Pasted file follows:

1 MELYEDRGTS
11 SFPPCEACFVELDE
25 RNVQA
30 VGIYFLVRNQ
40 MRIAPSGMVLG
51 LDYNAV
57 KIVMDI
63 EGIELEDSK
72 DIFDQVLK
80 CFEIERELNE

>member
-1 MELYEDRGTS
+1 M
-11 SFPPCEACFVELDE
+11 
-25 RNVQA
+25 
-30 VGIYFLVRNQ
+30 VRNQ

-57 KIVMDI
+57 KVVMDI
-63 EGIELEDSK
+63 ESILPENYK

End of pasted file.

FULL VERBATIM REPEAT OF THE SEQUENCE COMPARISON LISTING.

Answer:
1 MELYEDRGTS
11 SFPPCEACFVELDE
25 RNVQA
30 VGIYFLVRNQ
40 MRIAPSGMVLG
51 LDYNAV
57 KIVMDI
63 EGIELEDSK
72 DIFDQVLK
80 CFEIERELNE

>member
-1 MELYEDRGTS
+1 M
-11 SFPPCEACFVELDE
+11 
-25 RNVQA
+25 
-30 VGIYFLVRNQ
+30 VRNQ

-57 KIVMDI
+57 KVVMDI
-63 EGIELEDSK
+63 ESILPENYK